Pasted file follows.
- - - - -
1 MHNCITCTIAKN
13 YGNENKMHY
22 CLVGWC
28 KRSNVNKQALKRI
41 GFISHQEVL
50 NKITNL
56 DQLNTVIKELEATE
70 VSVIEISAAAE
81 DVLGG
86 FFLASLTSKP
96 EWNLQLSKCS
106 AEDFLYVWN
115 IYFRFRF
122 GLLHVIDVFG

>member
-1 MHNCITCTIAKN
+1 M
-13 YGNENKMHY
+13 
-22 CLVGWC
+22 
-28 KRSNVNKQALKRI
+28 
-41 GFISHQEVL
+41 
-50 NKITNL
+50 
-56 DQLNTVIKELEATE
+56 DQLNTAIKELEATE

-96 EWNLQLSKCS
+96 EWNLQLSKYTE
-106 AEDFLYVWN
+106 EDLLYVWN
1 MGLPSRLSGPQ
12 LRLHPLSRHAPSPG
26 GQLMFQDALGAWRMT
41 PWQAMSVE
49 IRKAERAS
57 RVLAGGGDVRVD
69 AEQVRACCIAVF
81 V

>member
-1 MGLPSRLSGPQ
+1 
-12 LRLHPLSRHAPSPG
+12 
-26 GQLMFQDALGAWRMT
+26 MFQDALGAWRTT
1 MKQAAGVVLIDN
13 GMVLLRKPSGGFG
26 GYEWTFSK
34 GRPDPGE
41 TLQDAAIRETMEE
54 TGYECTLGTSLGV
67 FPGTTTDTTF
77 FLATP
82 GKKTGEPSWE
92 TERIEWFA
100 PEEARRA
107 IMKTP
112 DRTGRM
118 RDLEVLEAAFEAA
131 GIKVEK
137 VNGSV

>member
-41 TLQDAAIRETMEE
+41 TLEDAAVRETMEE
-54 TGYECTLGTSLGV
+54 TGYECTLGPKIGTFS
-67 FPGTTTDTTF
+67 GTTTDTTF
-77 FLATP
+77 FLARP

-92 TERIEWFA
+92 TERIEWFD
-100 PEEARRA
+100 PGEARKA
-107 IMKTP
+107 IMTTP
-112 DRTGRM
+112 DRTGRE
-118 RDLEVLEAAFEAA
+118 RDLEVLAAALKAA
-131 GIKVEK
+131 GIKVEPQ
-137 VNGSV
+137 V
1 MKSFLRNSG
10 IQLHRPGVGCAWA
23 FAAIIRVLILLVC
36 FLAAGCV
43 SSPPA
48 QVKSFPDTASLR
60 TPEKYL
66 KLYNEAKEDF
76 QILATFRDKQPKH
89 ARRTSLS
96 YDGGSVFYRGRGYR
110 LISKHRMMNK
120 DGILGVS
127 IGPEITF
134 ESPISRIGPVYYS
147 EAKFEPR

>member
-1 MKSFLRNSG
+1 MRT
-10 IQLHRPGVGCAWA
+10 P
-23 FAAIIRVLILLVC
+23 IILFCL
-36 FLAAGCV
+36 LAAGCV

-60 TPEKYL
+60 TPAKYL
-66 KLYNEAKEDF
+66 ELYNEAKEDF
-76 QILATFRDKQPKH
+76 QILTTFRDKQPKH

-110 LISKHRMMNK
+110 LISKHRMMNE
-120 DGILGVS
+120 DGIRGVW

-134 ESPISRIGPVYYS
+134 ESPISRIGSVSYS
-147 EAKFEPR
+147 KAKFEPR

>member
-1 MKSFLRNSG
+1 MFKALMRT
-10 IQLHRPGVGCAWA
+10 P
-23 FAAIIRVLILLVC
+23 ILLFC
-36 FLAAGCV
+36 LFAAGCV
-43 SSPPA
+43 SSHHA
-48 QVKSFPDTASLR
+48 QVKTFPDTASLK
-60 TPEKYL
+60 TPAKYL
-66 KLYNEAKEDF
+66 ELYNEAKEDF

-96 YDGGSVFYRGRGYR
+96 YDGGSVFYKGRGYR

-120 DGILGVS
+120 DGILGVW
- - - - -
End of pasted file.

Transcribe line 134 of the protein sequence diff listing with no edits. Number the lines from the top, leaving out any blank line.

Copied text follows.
-36 FLAAGCV